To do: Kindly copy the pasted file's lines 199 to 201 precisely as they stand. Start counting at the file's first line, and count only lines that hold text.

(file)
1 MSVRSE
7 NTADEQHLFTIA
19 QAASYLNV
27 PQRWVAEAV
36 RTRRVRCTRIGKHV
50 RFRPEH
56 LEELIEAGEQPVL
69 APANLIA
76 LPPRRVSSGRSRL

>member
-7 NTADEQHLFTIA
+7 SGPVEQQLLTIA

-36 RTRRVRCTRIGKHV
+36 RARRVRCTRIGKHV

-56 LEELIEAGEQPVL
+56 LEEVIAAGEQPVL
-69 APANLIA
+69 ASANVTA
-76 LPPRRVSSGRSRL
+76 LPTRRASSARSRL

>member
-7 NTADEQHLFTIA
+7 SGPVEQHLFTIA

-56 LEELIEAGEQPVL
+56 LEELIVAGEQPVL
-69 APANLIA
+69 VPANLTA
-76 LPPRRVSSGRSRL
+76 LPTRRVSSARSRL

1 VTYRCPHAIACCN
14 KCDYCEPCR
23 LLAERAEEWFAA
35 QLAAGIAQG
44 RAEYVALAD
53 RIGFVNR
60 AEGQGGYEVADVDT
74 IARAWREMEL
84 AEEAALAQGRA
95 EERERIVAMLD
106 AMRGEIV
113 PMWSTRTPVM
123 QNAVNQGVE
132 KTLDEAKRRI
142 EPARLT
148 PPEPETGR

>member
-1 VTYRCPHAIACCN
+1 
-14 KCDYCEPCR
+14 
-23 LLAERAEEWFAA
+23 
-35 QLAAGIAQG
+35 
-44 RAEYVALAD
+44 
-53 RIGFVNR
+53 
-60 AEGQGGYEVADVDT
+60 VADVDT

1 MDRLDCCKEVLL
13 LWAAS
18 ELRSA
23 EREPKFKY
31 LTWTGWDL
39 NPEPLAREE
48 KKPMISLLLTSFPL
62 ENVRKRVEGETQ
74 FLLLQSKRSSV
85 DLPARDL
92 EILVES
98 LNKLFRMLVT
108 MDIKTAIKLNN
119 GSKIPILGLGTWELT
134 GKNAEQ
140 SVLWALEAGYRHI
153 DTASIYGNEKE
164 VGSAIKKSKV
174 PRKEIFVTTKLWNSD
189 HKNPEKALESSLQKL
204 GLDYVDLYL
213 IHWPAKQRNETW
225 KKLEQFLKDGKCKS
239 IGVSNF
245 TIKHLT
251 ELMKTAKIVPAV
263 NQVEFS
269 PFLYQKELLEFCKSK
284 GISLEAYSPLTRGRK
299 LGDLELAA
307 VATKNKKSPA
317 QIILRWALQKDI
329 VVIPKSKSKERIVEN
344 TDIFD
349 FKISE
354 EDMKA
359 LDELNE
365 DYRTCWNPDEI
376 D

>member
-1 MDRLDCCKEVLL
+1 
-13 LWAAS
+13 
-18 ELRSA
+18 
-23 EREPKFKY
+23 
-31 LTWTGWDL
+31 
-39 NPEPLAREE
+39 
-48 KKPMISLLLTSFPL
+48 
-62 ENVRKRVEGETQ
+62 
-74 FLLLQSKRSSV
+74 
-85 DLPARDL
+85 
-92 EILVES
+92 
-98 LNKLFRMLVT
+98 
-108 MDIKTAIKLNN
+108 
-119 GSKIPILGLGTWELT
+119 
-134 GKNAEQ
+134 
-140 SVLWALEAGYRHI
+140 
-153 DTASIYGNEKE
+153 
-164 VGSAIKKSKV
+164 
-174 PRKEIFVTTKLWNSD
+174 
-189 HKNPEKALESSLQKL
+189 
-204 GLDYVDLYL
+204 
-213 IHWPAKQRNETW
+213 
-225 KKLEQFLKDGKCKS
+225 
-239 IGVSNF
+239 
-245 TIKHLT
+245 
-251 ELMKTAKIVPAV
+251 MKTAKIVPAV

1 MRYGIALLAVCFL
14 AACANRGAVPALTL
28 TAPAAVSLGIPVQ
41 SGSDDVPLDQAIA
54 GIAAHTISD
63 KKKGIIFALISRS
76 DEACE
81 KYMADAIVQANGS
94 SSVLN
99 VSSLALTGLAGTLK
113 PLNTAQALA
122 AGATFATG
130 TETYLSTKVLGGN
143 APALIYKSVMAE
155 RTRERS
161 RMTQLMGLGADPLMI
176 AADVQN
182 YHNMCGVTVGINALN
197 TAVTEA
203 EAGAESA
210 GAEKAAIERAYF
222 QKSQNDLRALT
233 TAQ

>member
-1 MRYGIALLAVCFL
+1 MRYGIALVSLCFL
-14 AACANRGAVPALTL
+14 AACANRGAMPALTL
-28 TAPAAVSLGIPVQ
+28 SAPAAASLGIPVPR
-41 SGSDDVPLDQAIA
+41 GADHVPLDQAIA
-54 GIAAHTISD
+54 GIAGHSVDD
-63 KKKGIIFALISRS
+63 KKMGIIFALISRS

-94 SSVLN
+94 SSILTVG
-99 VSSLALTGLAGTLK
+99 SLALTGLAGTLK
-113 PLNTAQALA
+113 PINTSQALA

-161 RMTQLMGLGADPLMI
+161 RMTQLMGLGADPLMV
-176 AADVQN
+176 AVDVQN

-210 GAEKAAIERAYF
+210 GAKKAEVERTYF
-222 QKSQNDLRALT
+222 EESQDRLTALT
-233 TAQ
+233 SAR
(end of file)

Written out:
-210 GAEKAAIERAYF
+210 GAKKAEVERTYF
-222 QKSQNDLRALT